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    This thread is now the Official Review Thread for "The Terminal". Please post all HTF member reviews in this thread.

    Any other comments, links to other reviews, or discussion items will be deleted from this thread without warning!

    If you need to discuss those type of issues then I have designated an Official Discussion Thread.



    Crawdaddy
     
  6. Adam_S

    Adam_S Producer

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    The Terminal - [​IMG][​IMG]½ (out of four) recommended with reservations

    There is a great deal to love in the Terminal, but unfortunately there's a lot of little things to be annoyed by as well. Spielberg clearly shows he has no trouble with comedy or romance and does a wonderful job on both of those ends. The cinematography is excellent and the editing creates rythms reminescent of the forties and fifties--I smile when I see the end credit in Spielberg film, "edited on Movieola station" because I think using a Movieola really can affect the way a film is constructed, especially in the hands of a master like Michael Kahn. The performances, especially Tom Hanks are impeccable, Spielberg shows he's one of the best directors of actors there is, especially good is work by the many luminous supporting players, especially the girl at the visa desk, she was wonderful (and drop dead incredibly gorgeous)--and she also gets what's probably the best moment of the entire film, live long and prosper indeed!

    The Terminal is an absolutely lovely, charming film that easily seduces us into the whimsy and earnest nostalgia of Victor Nevarsky, more than any other Spielberg film I've seen this seems to capture the spirit of what made Capra's best films work so magnificently, and I think that The Terminal could very well endure in the same manner. However, I was kinda hoping that The Terminal might have the same grace and magic of the best Frank Capra film of the last fifty years, Forrest Gump, but it seems clear after one viewing that the story doesn't care about addressing significant themes or taking a firm stance, or just have that extra intangible oomph to catapult it up into the ranks of Forrest Gump, It's a Wonderful life, You can't take it with you, or Mr. Smith Goes to Washington; and it's too bad, since Tom Hanks is the only actor living today who can compare to Jimmy Stewart.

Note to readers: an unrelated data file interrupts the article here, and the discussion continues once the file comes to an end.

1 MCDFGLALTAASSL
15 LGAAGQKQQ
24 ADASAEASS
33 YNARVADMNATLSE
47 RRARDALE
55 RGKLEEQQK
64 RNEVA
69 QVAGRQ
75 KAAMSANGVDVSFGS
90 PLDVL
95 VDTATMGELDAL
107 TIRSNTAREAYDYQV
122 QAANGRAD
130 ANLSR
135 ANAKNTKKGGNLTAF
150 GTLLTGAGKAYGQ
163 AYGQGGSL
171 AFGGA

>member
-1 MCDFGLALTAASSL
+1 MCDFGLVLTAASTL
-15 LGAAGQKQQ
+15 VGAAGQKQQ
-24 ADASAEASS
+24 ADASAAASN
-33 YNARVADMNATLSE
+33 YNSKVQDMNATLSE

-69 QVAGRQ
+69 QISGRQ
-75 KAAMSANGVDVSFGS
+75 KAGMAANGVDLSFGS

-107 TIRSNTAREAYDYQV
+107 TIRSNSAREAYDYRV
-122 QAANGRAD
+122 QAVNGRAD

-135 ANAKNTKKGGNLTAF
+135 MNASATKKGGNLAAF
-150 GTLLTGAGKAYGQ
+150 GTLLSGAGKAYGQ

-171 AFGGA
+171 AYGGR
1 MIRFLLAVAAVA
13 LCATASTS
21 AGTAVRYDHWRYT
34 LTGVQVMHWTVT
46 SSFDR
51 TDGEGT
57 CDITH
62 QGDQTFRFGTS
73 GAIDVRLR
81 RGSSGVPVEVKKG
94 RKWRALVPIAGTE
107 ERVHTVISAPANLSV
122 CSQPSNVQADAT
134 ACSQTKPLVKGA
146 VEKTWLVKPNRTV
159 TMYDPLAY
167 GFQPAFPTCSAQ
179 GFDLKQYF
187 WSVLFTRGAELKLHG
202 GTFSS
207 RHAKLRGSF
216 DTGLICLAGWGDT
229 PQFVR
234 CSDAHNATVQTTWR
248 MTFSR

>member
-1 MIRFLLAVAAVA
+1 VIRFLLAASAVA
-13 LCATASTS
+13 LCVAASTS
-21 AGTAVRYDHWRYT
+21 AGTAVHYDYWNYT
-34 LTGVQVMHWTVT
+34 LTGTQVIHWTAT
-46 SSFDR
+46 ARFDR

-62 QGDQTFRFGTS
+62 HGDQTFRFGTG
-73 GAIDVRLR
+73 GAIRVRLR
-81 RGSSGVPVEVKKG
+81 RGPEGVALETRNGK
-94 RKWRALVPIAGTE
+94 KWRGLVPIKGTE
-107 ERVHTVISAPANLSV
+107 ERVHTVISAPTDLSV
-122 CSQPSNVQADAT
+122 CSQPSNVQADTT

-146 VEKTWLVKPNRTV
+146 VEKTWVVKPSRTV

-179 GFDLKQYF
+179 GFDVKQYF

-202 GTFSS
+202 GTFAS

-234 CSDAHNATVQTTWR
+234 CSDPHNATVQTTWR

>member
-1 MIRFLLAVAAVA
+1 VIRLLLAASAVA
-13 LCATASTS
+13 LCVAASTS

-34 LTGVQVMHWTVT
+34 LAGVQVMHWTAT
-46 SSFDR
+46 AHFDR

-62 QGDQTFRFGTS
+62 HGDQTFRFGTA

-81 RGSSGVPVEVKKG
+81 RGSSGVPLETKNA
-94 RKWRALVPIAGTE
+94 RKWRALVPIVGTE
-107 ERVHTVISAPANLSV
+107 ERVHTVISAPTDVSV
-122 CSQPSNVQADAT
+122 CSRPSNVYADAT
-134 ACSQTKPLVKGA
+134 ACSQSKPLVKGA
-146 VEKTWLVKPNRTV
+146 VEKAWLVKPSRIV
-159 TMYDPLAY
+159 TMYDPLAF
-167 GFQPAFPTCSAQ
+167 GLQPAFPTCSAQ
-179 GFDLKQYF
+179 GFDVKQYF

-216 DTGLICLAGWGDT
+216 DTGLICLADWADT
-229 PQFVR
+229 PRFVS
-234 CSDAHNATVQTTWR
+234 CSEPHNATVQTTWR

The following issues I had with the film don't really affect major enjoyment, but they annoyed me, and without that extra oomph, they're enough for me to not ignore, but I feel I need to talk about them to be fair. One is the racism inherent in the Indian character. True he is given identity in the one scene when he discusses his past with Nevarsky, in fact that's another one of the best scenes in the film. Unfortunately for us Spielberg felt the need to turn him into a sort of Indian Uncle Tom/Stepnfetchit character. The stunts during the romantic dinner were incredibly offensive and seemingly out of character, why does he know how to do that other than white people assume all people of his station are natural entertainers just bursting to show off their talents to the good massas--even more annoying was how easy the laughs came at this point, the audience responded instantly to the social coding of laughing AT this representation, any sort of serious treatment of him is erased (also note the way he's set up to unfeelingly laugh at his wet floor victims and how we're set up to laugh at his lack of compassion which Nevarsky of course, as the good white boy, has in spades). And the final coup de grace is Spielberg's indulgence of an archaic and incredibly offensive stereotype when he sacrifices himself so that Victor doesn't have to give up his dream--sorta like the good blacks in Gone with the Wind or the thirties Imitation of Life who wouldn't ever dream of rising above their station, they only know that they gotta protect and please the white folks. Gah okay I'm making a bit much of this, but as the film went on the excessive stereotypical portrayal of Gustpa just grated more and more on my nerves, it's cheap ways to get a laugh and below the sweet nature of the film.